But wait! Higgs goes on to contend this perception doesn’t fit the facts.
This view of Roosevelt and the New Deal amounts to a myth compounded of ideological predisposition and historical misunderstanding. In a 1936 book called The Menace of Roosevelt and His Policies, Howard E. Kershner came closer to the truth when he wrote that Roosevelt
took charge of our government when it was comparatively simple, and for the most part confined to the essential functions of government, and transformed it into a highly complex, bungling agency for throttling business and bedeviling the private lives of free people. It is no exaggeration to say that he took the government when it was a small racket and made a large racket out of it.4
As this statement illustrates, not everyone admired FDR during the 1930s.…The irony is that even if Roosevelt did help to lift the spirits of the American people in the depths of the depression—an uplift for which no compelling documentation exists—this achievement only led the public to labor under an illusion. After all, the root cause of the prevailing malaise was the continuation of the depression. Had the masses understood that the New Deal was only prolonging the depression, they would have had good reason to reject it and its vaunted leader.
Yet the masses, in fact, did not understand. In his three-volume work on American History—America: The Last Best Hope—William J. Bennett states that the congressional Democrats who had been elected to office in 1932 on Roosevelt’s coattails were all too eager to pass his policies, and pass them they did. Bennett quotes this paragraph from Samuel Eliot Morison as part of his explanation of the shift of political allegiances occurring against the backdrop of the Great Depression.
A feature of the WPA [Works Progress Administration] which caught the public eye and became nicknamed “boondoggling,” was the setting up of projects to employ artists, musicians, writers and other “white collar” workers. Post offices and other public buildings were decorated with murals; regional and state guides were written; libraries in municipal and state buildings were catalogued by out-of-work librarians, and indigent graduate students were employed to inventory archives and copy old shipping lists, to the subsequent profit of American historians. The federal theater at its peak employed over 15,000 actors and other workers, at an average wage of $20 a week. Under the direction of John Houseman, Orson Welles, and others, new plays were written and produced, and the classics revived.5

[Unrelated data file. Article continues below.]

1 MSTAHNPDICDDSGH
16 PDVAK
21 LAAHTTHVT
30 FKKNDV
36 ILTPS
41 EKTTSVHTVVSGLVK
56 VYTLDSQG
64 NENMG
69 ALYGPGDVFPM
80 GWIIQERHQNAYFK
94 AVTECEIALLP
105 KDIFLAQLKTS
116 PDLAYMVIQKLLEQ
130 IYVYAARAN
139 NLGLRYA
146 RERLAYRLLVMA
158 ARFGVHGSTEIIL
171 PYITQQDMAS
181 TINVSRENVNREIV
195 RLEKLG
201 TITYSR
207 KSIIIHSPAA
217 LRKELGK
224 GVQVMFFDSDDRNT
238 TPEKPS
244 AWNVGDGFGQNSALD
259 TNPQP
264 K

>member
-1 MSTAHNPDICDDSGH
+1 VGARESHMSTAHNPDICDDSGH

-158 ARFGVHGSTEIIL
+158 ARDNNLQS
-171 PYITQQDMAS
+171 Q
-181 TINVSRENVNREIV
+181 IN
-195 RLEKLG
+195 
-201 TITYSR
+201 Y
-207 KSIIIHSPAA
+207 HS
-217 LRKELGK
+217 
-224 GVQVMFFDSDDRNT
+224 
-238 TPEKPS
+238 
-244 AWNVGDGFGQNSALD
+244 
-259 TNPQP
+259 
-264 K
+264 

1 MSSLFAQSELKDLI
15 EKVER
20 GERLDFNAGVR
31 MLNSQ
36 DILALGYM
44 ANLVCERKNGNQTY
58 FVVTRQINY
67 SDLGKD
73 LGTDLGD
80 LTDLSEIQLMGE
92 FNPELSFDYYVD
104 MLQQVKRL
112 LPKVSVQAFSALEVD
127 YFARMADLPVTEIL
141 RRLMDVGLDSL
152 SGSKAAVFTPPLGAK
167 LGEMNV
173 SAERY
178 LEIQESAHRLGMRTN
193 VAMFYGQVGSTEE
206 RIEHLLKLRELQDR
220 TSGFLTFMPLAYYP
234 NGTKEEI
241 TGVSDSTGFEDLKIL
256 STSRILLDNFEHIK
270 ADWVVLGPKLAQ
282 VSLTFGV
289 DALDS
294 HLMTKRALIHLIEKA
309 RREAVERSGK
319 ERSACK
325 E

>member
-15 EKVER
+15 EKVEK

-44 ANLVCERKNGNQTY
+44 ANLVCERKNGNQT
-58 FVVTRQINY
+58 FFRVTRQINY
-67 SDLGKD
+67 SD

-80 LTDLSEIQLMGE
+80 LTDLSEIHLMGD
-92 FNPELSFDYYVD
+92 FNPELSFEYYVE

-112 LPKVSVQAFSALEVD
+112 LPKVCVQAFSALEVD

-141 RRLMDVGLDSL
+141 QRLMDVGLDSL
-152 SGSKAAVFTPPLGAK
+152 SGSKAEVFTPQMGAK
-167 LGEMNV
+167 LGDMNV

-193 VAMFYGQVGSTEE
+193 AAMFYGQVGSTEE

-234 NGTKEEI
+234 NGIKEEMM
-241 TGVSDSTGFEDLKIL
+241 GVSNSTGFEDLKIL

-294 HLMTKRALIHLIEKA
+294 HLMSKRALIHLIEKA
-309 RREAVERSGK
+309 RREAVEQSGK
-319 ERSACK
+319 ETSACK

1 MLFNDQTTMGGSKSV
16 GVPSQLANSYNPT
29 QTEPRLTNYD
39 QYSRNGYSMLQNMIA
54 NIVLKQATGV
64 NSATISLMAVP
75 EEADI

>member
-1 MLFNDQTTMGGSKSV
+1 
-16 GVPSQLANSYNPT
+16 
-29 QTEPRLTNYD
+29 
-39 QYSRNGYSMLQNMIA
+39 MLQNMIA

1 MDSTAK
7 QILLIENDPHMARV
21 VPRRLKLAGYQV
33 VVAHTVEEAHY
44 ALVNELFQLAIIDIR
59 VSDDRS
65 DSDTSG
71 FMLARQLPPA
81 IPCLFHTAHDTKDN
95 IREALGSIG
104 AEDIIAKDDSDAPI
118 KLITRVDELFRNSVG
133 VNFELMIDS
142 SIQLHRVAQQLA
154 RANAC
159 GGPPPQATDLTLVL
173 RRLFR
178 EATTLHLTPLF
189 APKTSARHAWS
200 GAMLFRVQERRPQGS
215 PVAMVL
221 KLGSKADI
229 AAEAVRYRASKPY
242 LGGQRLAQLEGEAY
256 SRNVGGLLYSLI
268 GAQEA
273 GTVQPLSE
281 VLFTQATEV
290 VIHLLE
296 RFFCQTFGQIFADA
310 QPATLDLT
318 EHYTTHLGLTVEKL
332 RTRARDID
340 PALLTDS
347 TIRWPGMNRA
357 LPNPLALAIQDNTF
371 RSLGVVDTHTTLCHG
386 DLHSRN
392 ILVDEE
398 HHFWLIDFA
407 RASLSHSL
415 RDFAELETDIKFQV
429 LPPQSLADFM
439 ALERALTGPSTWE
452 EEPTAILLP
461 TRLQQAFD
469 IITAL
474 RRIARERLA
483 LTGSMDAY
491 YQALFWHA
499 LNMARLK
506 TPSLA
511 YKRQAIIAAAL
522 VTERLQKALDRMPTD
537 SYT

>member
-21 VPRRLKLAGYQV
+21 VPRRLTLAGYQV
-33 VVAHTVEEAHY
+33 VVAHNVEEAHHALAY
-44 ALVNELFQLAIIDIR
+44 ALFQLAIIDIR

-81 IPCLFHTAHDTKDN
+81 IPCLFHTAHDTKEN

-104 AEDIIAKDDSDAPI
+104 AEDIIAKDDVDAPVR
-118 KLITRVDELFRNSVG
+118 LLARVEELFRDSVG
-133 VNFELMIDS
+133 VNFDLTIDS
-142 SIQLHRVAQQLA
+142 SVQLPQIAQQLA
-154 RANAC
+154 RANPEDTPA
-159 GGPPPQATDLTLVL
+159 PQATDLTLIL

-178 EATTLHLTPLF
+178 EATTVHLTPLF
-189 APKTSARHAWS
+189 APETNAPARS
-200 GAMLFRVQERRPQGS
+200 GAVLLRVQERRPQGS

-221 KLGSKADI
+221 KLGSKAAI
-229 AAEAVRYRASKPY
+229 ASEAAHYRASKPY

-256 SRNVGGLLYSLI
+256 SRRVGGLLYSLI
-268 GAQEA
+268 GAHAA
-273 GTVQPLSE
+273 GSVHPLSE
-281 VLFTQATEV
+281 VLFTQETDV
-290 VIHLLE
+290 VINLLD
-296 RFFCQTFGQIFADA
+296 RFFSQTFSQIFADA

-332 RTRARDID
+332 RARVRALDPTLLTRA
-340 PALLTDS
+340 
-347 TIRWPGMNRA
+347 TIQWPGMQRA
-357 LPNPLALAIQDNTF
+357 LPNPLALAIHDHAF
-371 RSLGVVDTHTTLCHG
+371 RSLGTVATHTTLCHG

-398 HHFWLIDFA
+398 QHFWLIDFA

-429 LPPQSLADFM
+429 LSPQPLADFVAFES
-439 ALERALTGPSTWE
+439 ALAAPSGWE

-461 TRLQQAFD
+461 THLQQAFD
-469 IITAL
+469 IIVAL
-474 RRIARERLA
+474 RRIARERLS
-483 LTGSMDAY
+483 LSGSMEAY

Bennett then writes,
Here, in a nutshell, we see the origins of many of today’s political alignments. Hollywood, academia, the press, libraries, the public universities—all are inhabited by tens of thousands of people who could trace the existence of their jobs or their institutions to a federal program begun under FDR. By bringing into government a “Brian Trust,” FDR assured the allegiance of what we today call the “knowledge class” to the Democratic Party. One thing can always be assured: If you take from Peter to pay Paul, you can generally rely on the vote of Paul.6
A history website agrees that the 1932 election brought together a new coalition in support of Democrats. It also included blacks, the country’s other minority populations, and organized labor (see also the last paragraph on the 1936 election in this article). For decades beyond, Democrats would depend on this coalition for many of its wins. Robert Higgs, whom we cited earlier, says bluntly that “the New Deal served as a massive vote-buying scheme.”